In case anyone has underestimated the level of complexity and innovation within the EV industry, the NY Times writes about three radically different hybrids being simultaneously developed by Porsche, a brand near-and-dear to my heart (I own an old 911). The differences among the three are startling and definitely a sign of things to come.
First, the Cayenne Hybrid, an SUV with a gas V6 and an electric motor that can work together (in parallel) with the gas engine or, surprisingly, alone in pure electric mode. While not a plug-in, nice to see electric-only mode being introduced to this class of vehicle.
Second, the 918 Spyder supercar prototype, which has a V8 gas engine plus two electric motors, one for the front wheels and one for the back, with plug-in charging capacity. 3.2 seconds to 60, and 78 miles per gallon? Well yes, but not all at the same time, and achieving 78 mpg will surely require a decidedly non-Porsche driving style.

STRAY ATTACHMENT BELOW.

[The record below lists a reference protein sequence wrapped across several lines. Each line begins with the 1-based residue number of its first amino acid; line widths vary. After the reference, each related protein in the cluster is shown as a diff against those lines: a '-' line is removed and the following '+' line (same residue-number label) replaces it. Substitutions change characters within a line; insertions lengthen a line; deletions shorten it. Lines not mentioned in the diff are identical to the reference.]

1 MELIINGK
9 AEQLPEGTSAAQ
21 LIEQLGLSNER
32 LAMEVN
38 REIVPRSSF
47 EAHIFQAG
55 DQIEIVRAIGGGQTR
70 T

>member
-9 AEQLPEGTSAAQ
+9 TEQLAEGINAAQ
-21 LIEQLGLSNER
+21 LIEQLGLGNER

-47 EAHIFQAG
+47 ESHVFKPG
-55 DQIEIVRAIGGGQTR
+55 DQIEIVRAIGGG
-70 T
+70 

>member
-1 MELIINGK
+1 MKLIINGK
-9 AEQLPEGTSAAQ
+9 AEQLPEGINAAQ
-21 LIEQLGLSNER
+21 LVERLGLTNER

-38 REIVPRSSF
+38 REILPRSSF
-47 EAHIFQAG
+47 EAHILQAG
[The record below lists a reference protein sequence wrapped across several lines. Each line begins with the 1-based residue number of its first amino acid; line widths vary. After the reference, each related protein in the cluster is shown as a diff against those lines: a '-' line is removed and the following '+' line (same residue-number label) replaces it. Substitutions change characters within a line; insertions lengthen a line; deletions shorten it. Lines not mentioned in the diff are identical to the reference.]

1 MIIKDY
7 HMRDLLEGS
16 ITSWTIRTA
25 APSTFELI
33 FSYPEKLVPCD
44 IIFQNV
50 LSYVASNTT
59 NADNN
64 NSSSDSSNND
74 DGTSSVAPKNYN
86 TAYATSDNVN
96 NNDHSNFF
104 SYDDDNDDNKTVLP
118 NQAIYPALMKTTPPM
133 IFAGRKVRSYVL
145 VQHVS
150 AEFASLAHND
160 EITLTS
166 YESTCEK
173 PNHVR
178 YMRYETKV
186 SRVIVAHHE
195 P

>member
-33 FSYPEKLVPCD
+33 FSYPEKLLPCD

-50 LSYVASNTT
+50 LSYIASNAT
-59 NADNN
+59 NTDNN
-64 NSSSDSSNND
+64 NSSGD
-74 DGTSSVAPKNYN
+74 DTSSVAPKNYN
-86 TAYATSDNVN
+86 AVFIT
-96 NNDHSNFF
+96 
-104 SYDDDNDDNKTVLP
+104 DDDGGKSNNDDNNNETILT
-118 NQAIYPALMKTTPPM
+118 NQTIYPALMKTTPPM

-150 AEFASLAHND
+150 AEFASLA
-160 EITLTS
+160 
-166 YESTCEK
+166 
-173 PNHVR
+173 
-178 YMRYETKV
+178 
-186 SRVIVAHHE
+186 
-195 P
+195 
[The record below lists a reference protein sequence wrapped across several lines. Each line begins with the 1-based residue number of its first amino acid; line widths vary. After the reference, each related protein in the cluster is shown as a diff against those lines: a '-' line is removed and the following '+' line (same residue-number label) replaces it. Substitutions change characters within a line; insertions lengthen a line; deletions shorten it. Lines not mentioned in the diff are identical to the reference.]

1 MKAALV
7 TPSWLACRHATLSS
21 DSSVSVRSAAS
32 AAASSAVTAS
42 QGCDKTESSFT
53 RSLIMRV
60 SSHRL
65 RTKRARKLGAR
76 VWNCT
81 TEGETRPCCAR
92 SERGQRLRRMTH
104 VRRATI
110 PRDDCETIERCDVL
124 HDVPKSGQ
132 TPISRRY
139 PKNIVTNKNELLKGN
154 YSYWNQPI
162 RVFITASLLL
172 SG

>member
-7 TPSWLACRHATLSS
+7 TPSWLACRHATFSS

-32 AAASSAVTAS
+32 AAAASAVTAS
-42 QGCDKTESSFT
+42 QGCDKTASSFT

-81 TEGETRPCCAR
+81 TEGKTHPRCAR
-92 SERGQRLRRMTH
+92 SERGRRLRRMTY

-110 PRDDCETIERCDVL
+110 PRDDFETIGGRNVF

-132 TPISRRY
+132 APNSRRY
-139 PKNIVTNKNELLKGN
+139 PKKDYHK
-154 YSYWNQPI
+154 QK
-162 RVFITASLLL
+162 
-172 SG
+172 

Lastly, Porsche rocked the racing world with the GT3R Hybrid that almost won the 24 hours of Nurburgring last May. This 911 derivative is propelled by a traditional flat-six gas engine driving the rear wheels plus two electric motors driving each of the front wheels. The clever trick here is that the electric power is delivered not by batteries, but by a flywheel sitting in the passenger’s seat (or at least where a passenger seat would be in a normal car). The flywheel stores kinetic energy during braking that is released like a bolt of lightening at the touch of a button (perhaps just after a corner’s apex when looking to pass a pesky Ferrari). No, we’re not going to see 40,000 RPM flywheels in consumer cars anytime soon, but bless Porsche for fearlessly diving into EV technology in such a high-profile manner.
What’s next for Porsche? Reports of electric Boxsters and hybrid Panameras. Tesla was first to make EVs sexy, but looks like Porsche will be first to mass market electric sports cars.